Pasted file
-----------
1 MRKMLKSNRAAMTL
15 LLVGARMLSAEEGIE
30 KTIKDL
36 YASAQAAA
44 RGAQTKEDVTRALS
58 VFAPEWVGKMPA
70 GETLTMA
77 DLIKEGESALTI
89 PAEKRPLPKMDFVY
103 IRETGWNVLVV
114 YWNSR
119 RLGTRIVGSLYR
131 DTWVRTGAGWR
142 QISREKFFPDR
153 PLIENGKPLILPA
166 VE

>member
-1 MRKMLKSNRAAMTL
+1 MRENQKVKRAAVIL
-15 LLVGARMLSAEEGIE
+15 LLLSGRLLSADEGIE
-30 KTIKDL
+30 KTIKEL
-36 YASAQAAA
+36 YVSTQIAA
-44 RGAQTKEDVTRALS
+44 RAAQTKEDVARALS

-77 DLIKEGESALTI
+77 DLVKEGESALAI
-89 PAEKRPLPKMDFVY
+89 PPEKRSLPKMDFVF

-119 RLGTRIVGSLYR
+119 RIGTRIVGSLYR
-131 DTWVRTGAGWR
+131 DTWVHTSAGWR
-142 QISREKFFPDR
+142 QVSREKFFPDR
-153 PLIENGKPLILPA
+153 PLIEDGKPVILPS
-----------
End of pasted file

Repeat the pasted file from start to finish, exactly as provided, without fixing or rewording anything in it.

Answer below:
1 MRKMLKSNRAAMTL
15 LLVGARMLSAEEGIE
30 KTIKDL
36 YASAQAAA
44 RGAQTKEDVTRALS
58 VFAPEWVGKMPA
70 GETLTMA
77 DLIKEGESALTI
89 PAEKRPLPKMDFVY
103 IRETGWNVLVV
114 YWNSR
119 RLGTRIVGSLYR
131 DTWVRTGAGWR
142 QISREKFFPDR
153 PLIENGKPLILPA
166 VE

>member
-1 MRKMLKSNRAAMTL
+1 MRENQKVKRAAVIL
-15 LLVGARMLSAEEGIE
+15 LLLSGRLLSADEGIE
-30 KTIKDL
+30 KTIKEL
-36 YASAQAAA
+36 YVSTQIAA
-44 RGAQTKEDVTRALS
+44 RAAQTKEDVARALS

-77 DLIKEGESALTI
+77 DLVKEGESALAI
-89 PAEKRPLPKMDFVY
+89 PPEKRSLPKMDFVF

-119 RLGTRIVGSLYR
+119 RIGTRIVGSLYR
-131 DTWVRTGAGWR
+131 DTWVHTSAGWR
-142 QISREKFFPDR
+142 QVSREKFFPDR
-153 PLIENGKPLILPA
+153 PLIEDGKPVILPS